Right now, I am working through a children’s book that deals with some struggles of immigration. It’s something that has come to my attention recently after a trip I made this year.

What’s your favourite thing to draw?
A recurring subject in my art are animals, usually small and fuzzy ones.

Do you take transit? If so, what’s your favourite route or mode transit?
Yes, I enjoy taking buses that I’ve never taken before, and going to far away places. I like the routes on the highways, speeding past the farmland with the mountains in the background.

What’s next for you?
Graduating university, and then I’d like to keep on telling stories.

Thanks for your time Hazel! Pick up your copy of the December 2014 issue today on the bus, SkyTrain, SeaBus and West Coast Express or download it here. The next issue of the Buzzer will be out February 2015 – that means the next illustrator interview will be then too!

Author: Allen Tung

The December 2014 issue of the Buzzer is on the system

December 2014 BuzzerThe final issue of the Buzzer in 2014 of now on the system!

Much of it is dedicated to the winter service changes, which begin on Monday, December 15. Highlights include 10 new stops for the 116 to better serve Burnaby’s growing Big Bend industrial area, new trips and bigger vehicles on select routes to reduce overcrowding and serve more customers.

Winter is coming – December 21 to be exact! We’ve already had our first taste of snowfall and more could be on the way, so we have some tips on how you can stay up-to-date and navigate your winter commute.

What’s a sure sign of the holiday season in the Lower Mainland? Sightings of our Reindeer Bus and Community Shuttle! They are now out and about spreading the holiday cheer throughout Metro Vancouver. Tweet us your pictures and post them to Instagram using the hashtag #ReindeerBus!

On December 6 and 13, in exchange for a new unwrapped toy, you get a ticket to ride the West Coast Express Santa Train! The holiday season is also wonderful time for celebration and Transit Police has tips on how you can stay safe.

There’s also information about holiday transit service! Christmas Day and Boxing Day will operate on a modified Sunday/holiday schedule to better reflect demand. As always, rides will be free on New Year’s Eve from 5 pm until the end of service. New Year’s Day service will be a normal Sunday/holiday schedule.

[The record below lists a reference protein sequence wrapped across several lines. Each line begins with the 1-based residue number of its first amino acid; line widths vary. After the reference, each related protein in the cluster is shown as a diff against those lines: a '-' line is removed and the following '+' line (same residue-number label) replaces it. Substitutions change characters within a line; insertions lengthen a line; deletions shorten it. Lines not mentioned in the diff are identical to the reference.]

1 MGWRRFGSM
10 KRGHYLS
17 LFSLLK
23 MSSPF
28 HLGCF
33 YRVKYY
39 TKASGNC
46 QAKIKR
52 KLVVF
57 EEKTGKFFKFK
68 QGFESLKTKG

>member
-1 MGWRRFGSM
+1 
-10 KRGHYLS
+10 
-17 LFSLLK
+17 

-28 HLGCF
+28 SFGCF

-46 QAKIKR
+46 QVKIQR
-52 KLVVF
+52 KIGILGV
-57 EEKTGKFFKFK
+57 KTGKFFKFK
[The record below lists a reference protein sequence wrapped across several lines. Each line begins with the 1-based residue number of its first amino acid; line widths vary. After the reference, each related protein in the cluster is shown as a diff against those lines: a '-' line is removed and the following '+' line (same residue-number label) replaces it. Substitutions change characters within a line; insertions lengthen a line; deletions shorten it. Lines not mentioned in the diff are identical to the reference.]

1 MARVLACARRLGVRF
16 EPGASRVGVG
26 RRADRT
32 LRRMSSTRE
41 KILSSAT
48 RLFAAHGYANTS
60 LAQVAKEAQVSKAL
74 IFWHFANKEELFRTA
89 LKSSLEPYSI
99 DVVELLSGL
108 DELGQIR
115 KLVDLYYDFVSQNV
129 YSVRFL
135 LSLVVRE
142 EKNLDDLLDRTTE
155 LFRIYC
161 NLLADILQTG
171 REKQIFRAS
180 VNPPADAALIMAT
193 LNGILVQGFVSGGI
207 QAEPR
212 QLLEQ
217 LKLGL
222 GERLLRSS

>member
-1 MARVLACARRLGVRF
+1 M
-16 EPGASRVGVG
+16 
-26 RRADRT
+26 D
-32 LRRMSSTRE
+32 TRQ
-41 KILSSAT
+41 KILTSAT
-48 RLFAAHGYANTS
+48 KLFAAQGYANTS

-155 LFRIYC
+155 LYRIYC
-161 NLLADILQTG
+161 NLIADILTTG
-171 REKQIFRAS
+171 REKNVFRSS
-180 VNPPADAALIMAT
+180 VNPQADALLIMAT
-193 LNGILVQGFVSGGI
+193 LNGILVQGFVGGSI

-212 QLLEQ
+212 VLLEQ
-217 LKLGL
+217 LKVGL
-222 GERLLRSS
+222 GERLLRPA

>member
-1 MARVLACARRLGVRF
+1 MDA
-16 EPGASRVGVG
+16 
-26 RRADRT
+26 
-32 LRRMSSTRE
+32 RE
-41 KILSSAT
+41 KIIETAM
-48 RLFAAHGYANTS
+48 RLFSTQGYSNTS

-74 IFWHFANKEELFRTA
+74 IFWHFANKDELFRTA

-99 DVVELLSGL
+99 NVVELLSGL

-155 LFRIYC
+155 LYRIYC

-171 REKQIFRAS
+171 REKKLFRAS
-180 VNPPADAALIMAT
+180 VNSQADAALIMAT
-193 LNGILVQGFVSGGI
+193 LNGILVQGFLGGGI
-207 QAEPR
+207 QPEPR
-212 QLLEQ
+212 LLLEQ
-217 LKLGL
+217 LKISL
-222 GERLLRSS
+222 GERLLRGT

Starting on December 6, Train2Main will no longer operate, which means you can take any train to Main! The Burrard Otter II made its maiden voyage on December 1. As always, we have our favourites – Contest Corner, Back Issues and Coming Events!

Happy reading! Pick it up today on the bus, SkyTrain, SeaBus and West Coast Express or download it here. The next issue of the Buzzer will be out in February 2015.

Author: Allen Tung

TransLink 101: What is an express and pick-up/drop-off only bus?

TransLink 101 blog feature series banner

We’re going back to basics again with TransLink 101—explaining TransLink and its operations!

One of our buses carrying an 'express' designation

One of our buses carrying an ‘express’ designation

Express and pick-up and drop-off only are both stopping procedures for our bus routes.

“Express for the most part in the Lower Mainland really means limited stop. There are large gaps between the bus stops, such as on the three B-Line routes,” explains Katherine McCune, Manager of Service Planning at Coast Mountain Bus Company.

“These buses stop at major transfer points for customers, but do not stop at every stop located on the corridor. They offer a travel advantage over local service.”

Bus routes, such as the 160 and 503, are pick-up and drop-off only provide directional express-type service.

“Both these routes offer local stops along a portion of the route to collect customers and then at a point they become express and only drop off at major transfer points,” Katherine says.

“The reverse trip only picks up on the return trip. This ensures that customers to a particular area will have space on the bus to get there. Customers in the area the bus is travelling through are then encouraged to use the local services already available so they do not fill the bus and exclude those customers that are destined for the terminus.”

Katherine continues, “For example, someone wanting to go from Surrey Central to Clayton Heights has several travel options to get between the two locations. A customer from Aldergrove to Surrey Central does not have the same options and has only the one bus to rely on.”

What does it mean when I see an ‘Express’ designation on a route such as the 135 or 49?

“The buses are programmed to show 135 SFU / Burrard Station, but some operators like to add the express to make sure customers are aware that it is slightly different from a regular route,” Katherine says.

The 135 is different because it serves local stops between Simon Fraser University and Renfrew Street in Vancouver, but beyond that, it becomes a limited stop service all the way to Burrard Station.

On the 49, select trips are an ‘Express’ because they do not serve the Champlain area on 54th Avenue. These are extra trips put in to allow us to better serve and meet the demand of Langara College and the University of British Columbia during the school year.

Still have questions about why your bus says ‘Express’ on it? Ask our awesome drivers!

Author: Allen Tung